Pascal Amoyel piano
Victoire de la Musique in 2005 in the category "Instrumental Soloist of the Year", Pascal Amoyel was awarded a 'Grand Prix du Disque' in Warsaw in 2010 by the prestigious Chopin Society for his complete recording of Chopin's Nocturnes with Martha Argerich and Nelson Freire. This recording was described by Classica magazine as « miracle que l’on n’osait plus espérer, qu’on écoute bouche bée par tant de beauté ». His interpretation of Liszt's Funérailles has also been hailed as one of the historical references, and his Harmonies Poétiques et Religieuses by Liszt was voted one of the 5 best recordings of 2007 by the Arte channel.
At the age of 10, when he began his piano studies at the Ecole Normale de Musique de Paris (Marc André's class), he was quickly noticed by Georges Cziffra, whom he followed in France and Hungary. At the age of 17, after a scientific baccalaureate, he decided to devote himself entirely to music. At the same time as his studies, he performed improvising in the cabarets of Montmartre. He obtained a concert degree from the Ecole Normale de Paris, First Prizes in Piano and Chamber Music at the Conservatoire National Supérieur de Musique de Paris (class of Jacques Rouvier and Pascal Devoyon), became a laureate of the Menuhin and Cziffra Foundations, then won First Prize at the Concours International des Jeunes Pianistes de Paris. He also received advice from Daniel Blumenthal, Aldo Ciccolini, Lazar Berman, Maria Curcio, Véra Gornostaeva, Dominique Merlet, Dériré N'Kaoua, Jacqueline Landowski, Lev Naoumov.
This was the beginning of an international career which led him to perform on the greatest stages: Berlin Philharmonic, Muziekgebouw in Amsterdam, Palais des Beaux-Arts in Brussels, Cité de la Musique and Salle Pleyel in Paris, the United States, Canada, Russia, China, Korea...
His recordings, alone or with the cellist Emmanuelle Bertrand, have received the highest awards: Gramophone, Cannes Classical Awards, ffff de Télérama, Diapason d'Or de l'année, "Choc" du monde de la Musique, 10 de Classica, Grand Prix annuel de la critique allemande...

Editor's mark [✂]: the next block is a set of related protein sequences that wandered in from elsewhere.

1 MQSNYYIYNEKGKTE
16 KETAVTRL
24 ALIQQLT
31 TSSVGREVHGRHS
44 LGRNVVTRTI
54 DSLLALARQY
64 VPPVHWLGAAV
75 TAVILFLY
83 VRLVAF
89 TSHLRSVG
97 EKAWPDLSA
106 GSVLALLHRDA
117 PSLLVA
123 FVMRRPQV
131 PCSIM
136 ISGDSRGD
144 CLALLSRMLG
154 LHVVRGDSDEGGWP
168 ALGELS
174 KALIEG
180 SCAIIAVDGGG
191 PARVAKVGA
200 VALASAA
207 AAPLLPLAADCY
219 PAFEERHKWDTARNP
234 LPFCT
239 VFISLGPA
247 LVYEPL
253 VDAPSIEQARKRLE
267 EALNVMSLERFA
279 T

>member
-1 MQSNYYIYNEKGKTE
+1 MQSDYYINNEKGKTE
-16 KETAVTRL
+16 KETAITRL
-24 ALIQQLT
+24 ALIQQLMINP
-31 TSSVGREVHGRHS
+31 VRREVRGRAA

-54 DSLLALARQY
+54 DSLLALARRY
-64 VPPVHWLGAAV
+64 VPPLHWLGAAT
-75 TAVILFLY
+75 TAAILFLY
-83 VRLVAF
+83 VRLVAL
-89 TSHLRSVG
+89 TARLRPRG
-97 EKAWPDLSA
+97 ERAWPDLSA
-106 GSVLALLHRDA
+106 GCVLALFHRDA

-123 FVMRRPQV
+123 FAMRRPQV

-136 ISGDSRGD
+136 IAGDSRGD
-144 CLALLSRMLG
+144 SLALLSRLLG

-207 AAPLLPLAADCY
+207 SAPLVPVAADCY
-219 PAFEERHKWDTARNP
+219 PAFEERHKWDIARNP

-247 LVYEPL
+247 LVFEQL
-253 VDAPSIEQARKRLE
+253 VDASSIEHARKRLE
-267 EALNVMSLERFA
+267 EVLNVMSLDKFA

Composer, Pascal Amoyel is a laureate of the Fondation d'Entreprise Banque Populaire. He is notably the author of the cycle Job, ou Dieu dans la tourmente and Lettre à la femme aimée au sujet de la mort (on poems by Jean-Pierre Siméon).
He is also involved in the creation of new concert forms: his show Block 15, ou la musique en résistance (directed by Jean Piat) was described as "very pure and touching research" by the director Peter Brook and was adapted for France Télévisions. He also wrote and created the one-man shows Le pianiste aux 50 doigts ou l'incroyable destinée de György Cziffra, Le jour où j'ai rencontré Franz Liszt, and Looking for Beethoven (directed by Christian Fromont) which were sold out at the Avignon Festival and for several months at the Théâtre Le Ranelagh in Paris, as well as the family show Une petite histoire de la grande musique. As an actor, he has collaborated with and played opposite Jean Piat, Francis Huster and Brigitte Fossey.
As a piano and improvisation teacher at the CRR in Rueil-Malmaison, he created the Juniors Festival in which children are the actors, including those with disabilities. He directs the Notes d'automne festival, which he created, and has sponsored more than forty productions (with Jean-Pierre Marielle, Barbara Hendricks, Natalie Dessay, Eric-Emmanuel Schmitt, Raphaël Enthoven, Richard Bohringer, Anne Roumanoff, Jacques Gamblin, Patrick Bruel...). He is also the artistic advisor of the Estival de la Bâtie d'Urfé.
He is the author of the book Si la musique t'était contée (bleu nuit), and has produced a series of broadcasts on France Culture entitled "Une histoire de la musique". He was awarded the Grand Prix Arts-Deux Magots for "a musician with qualities of openness and generosity", the Jean-Pierre Bloch Prize of the Licra for "the relationship to human rights in his work", and the Gold Medal for the cultural influence of the French Renaissance. He is the patron of the APTE association, which gives music lessons to autistic children.
He was made a Knight in the Order of Arts and Letters and a Knight in the Order of Academic Palms.